This course is delivered as a combination of lectures, class discussions and readings. Due to the highly topical nature of the content students are expected to engage with the course material before each class in order to participate in the lively discussion between faculty and peers.

The course is assessed through a 2,000 word essay (50%) and a final examination (50%). In addition, students have the option to submit a voluntary written assessment during the course to practice their writing skills and receive feedback from faculty.

Further details will be provided at the beginning of the course.

Course outcomes

  • Understand the core debates in International Development and the development of the discipline within the social sciences

  • Review potential policy interventions available to governments and international actors at global, national and sub-national levels

  • Discuss the role of international organisations and their ability to make meaningful change locally and globally

  • Identify different approaches used by governments, international organisations and civil society to create change

Is this course right for you?

This course attracts students from politics, international relations, economics, geography, and sociology, as well as professionals looking for a fast introduction to academic and policy debates about development. If you are interested in developing a well-rounded understanding of international development drawing on different disciplines within the social sciences then you should consider taking this course. It is especially suited if you are targeting a role in government, research, policy development, journalism or within a non-government agency. 

Your department

LSE’s Department of International Development promotes interdisciplinary research and teaching and is concerned with the causes of poverty, social exclusion, economic stagnation, humanitarian crises and human security. The Department’s aim is to provide students with an understanding of why and how some late-developing countries have succeeded in overcoming these problems while others have not, or have seen their progress derailed by disasters and conflicts.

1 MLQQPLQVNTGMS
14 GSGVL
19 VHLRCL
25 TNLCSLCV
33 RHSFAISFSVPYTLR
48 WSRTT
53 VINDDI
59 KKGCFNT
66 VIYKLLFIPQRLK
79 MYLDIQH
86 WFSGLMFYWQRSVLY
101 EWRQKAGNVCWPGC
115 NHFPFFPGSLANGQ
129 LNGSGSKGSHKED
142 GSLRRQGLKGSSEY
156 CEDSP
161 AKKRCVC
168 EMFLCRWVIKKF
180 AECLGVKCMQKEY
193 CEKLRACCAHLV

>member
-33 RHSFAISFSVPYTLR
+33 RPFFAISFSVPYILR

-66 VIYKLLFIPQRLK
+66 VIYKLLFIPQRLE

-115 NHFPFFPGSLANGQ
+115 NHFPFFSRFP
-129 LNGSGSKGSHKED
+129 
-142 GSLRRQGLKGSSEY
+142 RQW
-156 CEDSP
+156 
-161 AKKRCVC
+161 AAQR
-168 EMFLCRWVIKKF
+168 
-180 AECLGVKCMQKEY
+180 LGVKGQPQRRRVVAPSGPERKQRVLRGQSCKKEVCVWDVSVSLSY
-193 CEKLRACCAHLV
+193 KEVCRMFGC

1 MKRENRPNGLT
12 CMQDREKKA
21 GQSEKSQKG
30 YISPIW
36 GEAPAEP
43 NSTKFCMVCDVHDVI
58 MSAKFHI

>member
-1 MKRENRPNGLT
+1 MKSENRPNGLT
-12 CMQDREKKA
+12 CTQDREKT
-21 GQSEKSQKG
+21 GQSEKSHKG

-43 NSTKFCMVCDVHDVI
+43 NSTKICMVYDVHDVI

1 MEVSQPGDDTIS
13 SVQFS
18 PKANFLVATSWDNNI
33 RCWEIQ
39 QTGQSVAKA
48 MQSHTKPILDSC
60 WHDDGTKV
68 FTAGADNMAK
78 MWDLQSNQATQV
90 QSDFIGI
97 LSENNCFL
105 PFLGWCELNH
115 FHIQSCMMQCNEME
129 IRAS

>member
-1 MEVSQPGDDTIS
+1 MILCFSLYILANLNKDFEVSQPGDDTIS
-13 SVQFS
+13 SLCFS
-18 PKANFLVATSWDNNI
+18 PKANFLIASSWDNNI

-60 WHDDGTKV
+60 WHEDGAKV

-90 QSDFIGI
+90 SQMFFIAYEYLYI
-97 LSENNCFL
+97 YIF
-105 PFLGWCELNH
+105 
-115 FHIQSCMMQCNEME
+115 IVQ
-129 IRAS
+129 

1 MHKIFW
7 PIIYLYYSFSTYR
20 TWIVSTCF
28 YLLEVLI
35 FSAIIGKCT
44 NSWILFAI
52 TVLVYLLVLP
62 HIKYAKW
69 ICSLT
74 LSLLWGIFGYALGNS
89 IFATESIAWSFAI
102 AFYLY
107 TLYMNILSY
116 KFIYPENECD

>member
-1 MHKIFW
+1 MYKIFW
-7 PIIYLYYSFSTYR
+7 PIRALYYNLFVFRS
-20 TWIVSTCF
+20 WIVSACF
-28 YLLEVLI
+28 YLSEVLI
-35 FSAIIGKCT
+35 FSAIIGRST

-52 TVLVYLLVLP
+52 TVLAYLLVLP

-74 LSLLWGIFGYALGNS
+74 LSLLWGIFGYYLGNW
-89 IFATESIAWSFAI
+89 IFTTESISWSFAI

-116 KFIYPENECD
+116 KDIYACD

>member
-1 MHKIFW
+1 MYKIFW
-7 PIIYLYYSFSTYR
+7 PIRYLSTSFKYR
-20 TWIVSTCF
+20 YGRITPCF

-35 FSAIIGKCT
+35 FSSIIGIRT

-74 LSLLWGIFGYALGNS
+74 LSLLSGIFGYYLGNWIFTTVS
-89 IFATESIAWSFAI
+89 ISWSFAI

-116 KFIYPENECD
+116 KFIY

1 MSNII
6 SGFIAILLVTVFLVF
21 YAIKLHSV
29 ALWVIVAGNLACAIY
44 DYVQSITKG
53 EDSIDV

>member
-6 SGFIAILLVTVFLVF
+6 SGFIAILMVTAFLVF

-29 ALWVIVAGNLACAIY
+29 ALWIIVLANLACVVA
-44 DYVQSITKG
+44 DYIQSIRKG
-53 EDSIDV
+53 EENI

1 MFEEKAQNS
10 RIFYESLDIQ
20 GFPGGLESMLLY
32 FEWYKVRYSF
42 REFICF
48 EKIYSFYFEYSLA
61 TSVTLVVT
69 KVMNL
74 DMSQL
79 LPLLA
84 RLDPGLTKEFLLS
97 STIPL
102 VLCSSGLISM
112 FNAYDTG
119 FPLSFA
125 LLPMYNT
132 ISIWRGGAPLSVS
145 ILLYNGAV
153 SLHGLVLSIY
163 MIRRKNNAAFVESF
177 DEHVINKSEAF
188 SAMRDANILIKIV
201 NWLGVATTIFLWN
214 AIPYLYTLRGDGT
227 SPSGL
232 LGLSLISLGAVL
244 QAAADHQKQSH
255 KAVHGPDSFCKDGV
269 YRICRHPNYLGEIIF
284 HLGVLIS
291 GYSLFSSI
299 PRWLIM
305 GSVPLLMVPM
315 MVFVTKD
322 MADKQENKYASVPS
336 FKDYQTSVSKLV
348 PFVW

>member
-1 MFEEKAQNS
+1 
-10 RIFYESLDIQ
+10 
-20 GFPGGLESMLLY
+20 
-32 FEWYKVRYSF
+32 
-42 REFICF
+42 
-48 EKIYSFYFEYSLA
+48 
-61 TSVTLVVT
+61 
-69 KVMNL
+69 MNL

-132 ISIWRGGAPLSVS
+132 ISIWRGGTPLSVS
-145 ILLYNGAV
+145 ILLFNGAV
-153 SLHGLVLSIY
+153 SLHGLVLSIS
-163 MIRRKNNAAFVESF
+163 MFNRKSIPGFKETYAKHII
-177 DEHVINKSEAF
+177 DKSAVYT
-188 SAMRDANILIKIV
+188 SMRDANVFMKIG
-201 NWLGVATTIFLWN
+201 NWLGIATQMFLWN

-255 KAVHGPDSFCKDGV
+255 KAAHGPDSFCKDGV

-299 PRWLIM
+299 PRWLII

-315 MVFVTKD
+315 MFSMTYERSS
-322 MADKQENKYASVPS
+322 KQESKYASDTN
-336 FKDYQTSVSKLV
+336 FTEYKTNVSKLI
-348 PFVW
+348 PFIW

Students will learn from world-leading faculty who have considerable experience in living and working in the developing world and have engaged in policy-relevant research and consultancy work with international development agencies and non-governmental organisations. Engaging with cutting-edge research, students build real-world skills and gain exposure to critical issues, questions and state-of-the-art thinking on the most relevant topics within International Development.

Your faculty

Professor Tim Forsyth
Professor of Environment and Development
International Development

Reading materials

Currie-Alder, B., Kanbur, R., Malone, D. and Medhora, R. (eds), International Development: Ideas, Experience, and Prospects. Oxford: Oxford University Press (2014).

Additional readings from more advanced journals and book chapters will be recommended as well.

*A more detailed reading list will be supplied prior to the start of the programme
**Course content, faculty and dates may be subject to change without prior notice